TEENAGE FANCLUB - THE PHOENIX, 03/08/2019
Question: What was Spin Magazine’s album of the year in 1991? If your brain went on cruise
control and just automatically answered Nevermind, well, you’re wrong! The correct answer is
Teenage Fanclub’s Bandwagonesque. That decision was controversial then and just plain
ridiculous now, but Spin was right that the album is special and a few of its songs were on full
display when the stately Scottish power poppers paid a recent visit to Toronto. The band, who
are celebrating their thirtieth anniversary, are now down to two original members, as bassist
Gerard Love left the band late last year after a triumphant UK tour that featured them playing
songs only from their Creation Records catalogue.
Founding members Norman Blake and Raymond McGinley (vocals/guitars), as well as longtime
drummer Francis MacDonald, are now joined by Euros Childs (keyboards/vocals) and Dave
McGowan (bass) and this new unit is playing songs from the entire catalogue as well as a just
released single, entitled “Everything is Falling Apart.”
In typically understated Teenage Fanclub fashion, the five-piece took to the undecorated stage
and with an almost shy grin on their collective faces, got down to their indie pop business.
They went straight for the pop jugular with a trio from their stellar mid 90s period; “About You”,
“Start Again” and “The Cabbage” hit all the right notes and seemed to ease the regret of Love’s
McGinley took over lead vocals with the aforementioned new one “ Everything is Falling Apart”,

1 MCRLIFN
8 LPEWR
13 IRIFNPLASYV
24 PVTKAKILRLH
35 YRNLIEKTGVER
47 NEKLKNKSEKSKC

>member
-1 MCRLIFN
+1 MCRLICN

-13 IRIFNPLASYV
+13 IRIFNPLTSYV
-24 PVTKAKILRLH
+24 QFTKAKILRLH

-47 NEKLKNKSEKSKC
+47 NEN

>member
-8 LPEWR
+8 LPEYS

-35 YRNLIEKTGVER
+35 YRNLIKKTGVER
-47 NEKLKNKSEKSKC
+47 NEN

which translated well and bodes well for new music. With Gerard Love no longer in the picture,
the live show is now going to flip-flop between Blake and McGinley”s compositions and on this
night McGinley’s selections included “Verisimilitude”, “It’s a Bad World” and “Only With You”;
Some of Blake’s choices included “I Don’t Want Control of You” , and the fan favourites
“Alcoholiday” and “The Concept”, which garnered the loudest cheers of the night, as well as
hardy “oh yeah” sing-a-longs.
The encore proved to be a lively affair with Blake giving a shout out to his family members that
were in the room (this is essentially a hometown gig for him as he now lives in Kitchener),
before dedicating a song to Canada, written by a Canadian: Neil Young’s “Don’t Cry No Tears.”
The Canadian content didn’t stop there…I mean at this point no Toronto show performed by
any artist is complete without a guest appearance from one member of Broken Social Scene.
Usually Kevin Drew handles that side of things but on this occasion the responsibility fell on
Brendan Canning’s shoulders. The Fanclub took a deep dive into their catalogue for the night’s
closing number, in fact, they went all they way back to their first single, “Everything Flows.”
Canning came armed with a guitar, two power chords, and a big smile on his face as he, the
band, and the crowd ended the night in truly anthemic fashion.